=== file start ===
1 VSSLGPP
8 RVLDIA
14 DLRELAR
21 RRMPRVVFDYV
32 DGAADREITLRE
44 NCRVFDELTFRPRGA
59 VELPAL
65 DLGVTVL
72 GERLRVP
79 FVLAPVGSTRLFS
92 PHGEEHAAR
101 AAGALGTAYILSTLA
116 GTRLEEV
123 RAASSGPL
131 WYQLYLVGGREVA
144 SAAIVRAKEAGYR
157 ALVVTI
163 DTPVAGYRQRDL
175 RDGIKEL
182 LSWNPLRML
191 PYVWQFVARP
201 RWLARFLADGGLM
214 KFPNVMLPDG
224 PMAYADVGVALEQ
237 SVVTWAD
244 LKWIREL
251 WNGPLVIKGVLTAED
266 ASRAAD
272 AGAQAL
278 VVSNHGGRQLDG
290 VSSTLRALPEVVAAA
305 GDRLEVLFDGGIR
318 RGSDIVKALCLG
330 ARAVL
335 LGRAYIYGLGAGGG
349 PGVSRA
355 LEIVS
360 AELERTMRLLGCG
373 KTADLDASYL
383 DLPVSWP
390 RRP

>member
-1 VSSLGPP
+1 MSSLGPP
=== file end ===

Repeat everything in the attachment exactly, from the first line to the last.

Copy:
1 VSSLGPP
8 RVLDIA
14 DLRELAR
21 RRMPRVVFDYV
32 DGAADREITLRE
44 NCRVFDELTFRPRGA
59 VELPAL
65 DLGVTVL
72 GERLRVP
79 FVLAPVGSTRLFS
92 PHGEEHAAR
101 AAGALGTAYILSTLA
116 GTRLEEV
123 RAASSGPL
131 WYQLYLVGGREVA
144 SAAIVRAKEAGYR
157 ALVVTI
163 DTPVAGYRQRDL
175 RDGIKEL
182 LSWNPLRML
191 PYVWQFVARP
201 RWLARFLADGGLM
214 KFPNVMLPDG
224 PMAYADVGVALEQ
237 SVVTWAD
244 LKWIREL
251 WNGPLVIKGVLTAED
266 ASRAAD
272 AGAQAL
278 VVSNHGGRQLDG
290 VSSTLRALPEVVAAA
305 GDRLEVLFDGGIR
318 RGSDIVKALCLG
330 ARAVL
335 LGRAYIYGLGAGGG
349 PGVSRA
355 LEIVS
360 AELERTMRLLGCG
373 KTADLDASYL
383 DLPVSWP
390 RRP

>member
-1 VSSLGPP
+1 MSSLGPP